by Jerry Hurst

 Crittenden is a small but well-known town with a population of about four hundred and twenty people.  Many famous people have passed through this town, but one of these people, not as famous as he was peculiar, was Curtis G. Lloyd, who was also wealthy.   No one around here knows much about Mr. Lloyd's early life or where he got all his money.  Most of those who knew him first when he was a chemist at the University of Cincinnati.  Both Curtis and his brother John were chemists.  The two brothers set up a drugstore and sold drugs; this seems to be where they made their money.  John Uri also wrote the book entitled Stringtown on the Pike which sold many copies. Curtis Lloyd was born in 1859 and died some sixty years later.  He left many marks that never allowed his name to be forgotten.  He owned several hundred acres of land around Crittenden, and on this land there are two parks.  One if the Crittenden ballpark, still kept in good condition and very much used by the people of Crittenden.  When Curtis Lloyd built the ball park, he set up certain restrictions: the ball park was to be a non-profit organization with the proceeds used only for its care.  In the beginning, the other park was a beautiful place, and Mr. Lloyd wanted it to stay that way.  He left instructions that the park be cared for by three men who would receive two dollars a day for their labor.  The two dollar wage was to paid from a fund set aside by Mr. Lloyd.  At first his instructions were carried out, but after awhile, labor costs rose so high that no one would work for two dollars a day, and the park grew into the forest that is now called "Lloyd's Woods."  One of the very first moving pictures shown in the county was shown right here in Crittenden in the building built by Mr. Lloyd, and shown on his behalf.  The old movie projector is still in the building which stands at the entrance to the Crittenden Ball Park.  Curtis G. Lloyd lived a strange life, died a strange death and left an unusual memorial.  He erected his own tombstone and engraved his own inscription.  The tombstone is still standing in Lloyd's Woods.  The words engraved on the side facing the road are as follows:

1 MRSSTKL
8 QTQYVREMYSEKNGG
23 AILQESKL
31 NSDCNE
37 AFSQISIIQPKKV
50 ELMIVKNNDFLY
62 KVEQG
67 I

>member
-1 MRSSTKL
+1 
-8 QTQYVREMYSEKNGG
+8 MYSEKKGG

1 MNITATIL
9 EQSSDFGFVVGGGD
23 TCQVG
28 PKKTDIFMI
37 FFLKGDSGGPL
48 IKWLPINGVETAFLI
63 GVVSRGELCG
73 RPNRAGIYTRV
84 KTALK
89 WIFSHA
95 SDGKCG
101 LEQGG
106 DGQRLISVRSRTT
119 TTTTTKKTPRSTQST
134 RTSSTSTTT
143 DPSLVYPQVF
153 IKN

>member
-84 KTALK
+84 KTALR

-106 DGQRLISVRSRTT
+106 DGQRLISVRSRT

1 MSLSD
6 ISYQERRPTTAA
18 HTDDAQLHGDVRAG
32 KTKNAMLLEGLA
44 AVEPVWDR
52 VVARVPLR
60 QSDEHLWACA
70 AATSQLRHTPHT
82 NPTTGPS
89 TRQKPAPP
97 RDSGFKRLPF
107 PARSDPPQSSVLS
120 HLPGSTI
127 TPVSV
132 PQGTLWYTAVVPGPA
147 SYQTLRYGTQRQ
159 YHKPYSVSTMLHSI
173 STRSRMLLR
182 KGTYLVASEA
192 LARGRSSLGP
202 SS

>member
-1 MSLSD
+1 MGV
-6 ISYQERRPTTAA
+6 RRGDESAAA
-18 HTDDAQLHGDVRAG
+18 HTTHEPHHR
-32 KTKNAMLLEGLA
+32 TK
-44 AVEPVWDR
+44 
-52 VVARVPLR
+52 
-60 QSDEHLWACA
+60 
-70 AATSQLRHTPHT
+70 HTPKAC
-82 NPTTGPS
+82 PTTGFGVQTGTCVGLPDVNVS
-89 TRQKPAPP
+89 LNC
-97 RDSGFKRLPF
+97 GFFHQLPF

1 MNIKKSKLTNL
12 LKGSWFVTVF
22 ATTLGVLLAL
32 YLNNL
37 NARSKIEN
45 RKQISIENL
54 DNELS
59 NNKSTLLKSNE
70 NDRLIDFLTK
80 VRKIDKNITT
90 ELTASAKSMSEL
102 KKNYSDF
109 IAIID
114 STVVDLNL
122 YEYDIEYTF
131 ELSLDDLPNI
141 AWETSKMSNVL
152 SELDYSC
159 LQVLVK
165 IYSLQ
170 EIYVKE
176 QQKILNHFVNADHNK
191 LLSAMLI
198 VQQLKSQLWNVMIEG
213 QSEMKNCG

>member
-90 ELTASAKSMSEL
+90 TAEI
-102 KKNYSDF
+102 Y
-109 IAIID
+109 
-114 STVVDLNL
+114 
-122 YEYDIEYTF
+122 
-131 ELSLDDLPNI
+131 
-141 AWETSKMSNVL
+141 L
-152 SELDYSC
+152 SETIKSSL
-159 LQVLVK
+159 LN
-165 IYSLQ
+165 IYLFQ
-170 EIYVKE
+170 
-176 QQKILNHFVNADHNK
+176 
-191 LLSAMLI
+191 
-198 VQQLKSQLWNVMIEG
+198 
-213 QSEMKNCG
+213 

Curtis G. Lloyd
Monument Erected in 1922 by Himself, For Himself
During His Life to Gratify His Own Vanity
What Fools These Mortals Be

On the other side of the monument are these words:

The Exact Number of Years, Months, and Days That I lived
Nobody Knows, and Nobody Cares.

 When Curtis Lloyd was died, his body was cremated and the ashes were spread over his land from an airplane.


From a collection of essays written in American Literature Eleven.  The class was taught by Ms. Hazel Ogden of Grant County High School in the 1963-1964 school year, and was typed by the typing classes of Mrs. Mattie Cox.  It is copyrighted by the Grant County Schools, and is used here with their kind permission. We found a copy in UK's King Library.